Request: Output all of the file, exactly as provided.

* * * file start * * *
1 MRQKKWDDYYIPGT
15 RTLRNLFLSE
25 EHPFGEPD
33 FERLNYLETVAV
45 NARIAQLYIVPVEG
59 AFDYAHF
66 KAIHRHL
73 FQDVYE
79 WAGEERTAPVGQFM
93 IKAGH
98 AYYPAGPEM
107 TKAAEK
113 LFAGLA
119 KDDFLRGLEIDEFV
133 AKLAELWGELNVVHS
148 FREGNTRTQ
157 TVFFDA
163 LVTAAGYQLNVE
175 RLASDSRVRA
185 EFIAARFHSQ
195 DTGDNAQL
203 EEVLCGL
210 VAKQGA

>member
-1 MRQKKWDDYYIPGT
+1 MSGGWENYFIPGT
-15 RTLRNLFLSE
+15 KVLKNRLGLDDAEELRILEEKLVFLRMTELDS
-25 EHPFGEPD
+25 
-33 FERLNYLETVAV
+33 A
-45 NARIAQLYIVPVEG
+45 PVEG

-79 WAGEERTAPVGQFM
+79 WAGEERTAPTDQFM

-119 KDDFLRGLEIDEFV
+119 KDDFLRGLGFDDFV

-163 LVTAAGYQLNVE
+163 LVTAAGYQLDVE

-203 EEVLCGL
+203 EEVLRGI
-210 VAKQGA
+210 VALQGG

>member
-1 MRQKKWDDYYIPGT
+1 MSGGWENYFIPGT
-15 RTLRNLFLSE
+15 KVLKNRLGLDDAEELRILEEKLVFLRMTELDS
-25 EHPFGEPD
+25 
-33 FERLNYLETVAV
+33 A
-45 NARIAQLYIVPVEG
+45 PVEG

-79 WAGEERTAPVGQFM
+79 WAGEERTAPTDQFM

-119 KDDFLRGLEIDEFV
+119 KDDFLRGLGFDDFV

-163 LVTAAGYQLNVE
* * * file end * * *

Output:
1 MRQKKWDDYYIPGT
15 RTLRNLFLSE
25 EHPFGEPD
33 FERLNYLETVAV
45 NARIAQLYIVPVEG
59 AFDYAHF
66 KAIHRHL
73 FQDVYE
79 WAGEERTAPVGQFM
93 IKAGH
98 AYYPAGPEM
107 TKAAEK
113 LFAGLA
119 KDDFLRGLEIDEFV
133 AKLAELWGELNVVHS
148 FREGNTRTQ
157 TVFFDA
163 LVTAAGYQLNVE
175 RLASDSRVRA
185 EFIAARFHSQ
195 DTGDNAQL
203 EEVLCGL
210 VAKQGA

>member
-1 MRQKKWDDYYIPGT
+1 MSGGWENYFIPGT
-15 RTLRNLFLSE
+15 KVLKNRLGLDDAEELRILEEKLVFLRMTELDS
-25 EHPFGEPD
+25 
-33 FERLNYLETVAV
+33 A
-45 NARIAQLYIVPVEG
+45 PVEG

-79 WAGEERTAPVGQFM
+79 WAGEERTAPTDQFM

-119 KDDFLRGLEIDEFV
+119 KDDFLRGLGFDDFV

-163 LVTAAGYQLNVE
+163 LVTAAGYQLDVE

-203 EEVLCGL
+203 EEVLRGI
-210 VAKQGA
+210 VALQGG

>member
-1 MRQKKWDDYYIPGT
+1 MSGGWENYFIPGT
-15 RTLRNLFLSE
+15 KVLKNRLGLDDAEELRILEEKLVFLRMTELDS
-25 EHPFGEPD
+25 
-33 FERLNYLETVAV
+33 A
-45 NARIAQLYIVPVEG
+45 PVEG

-79 WAGEERTAPVGQFM
+79 WAGEERTAPTDQFM

-119 KDDFLRGLEIDEFV
+119 KDDFLRGLGFDDFV

-163 LVTAAGYQLNVE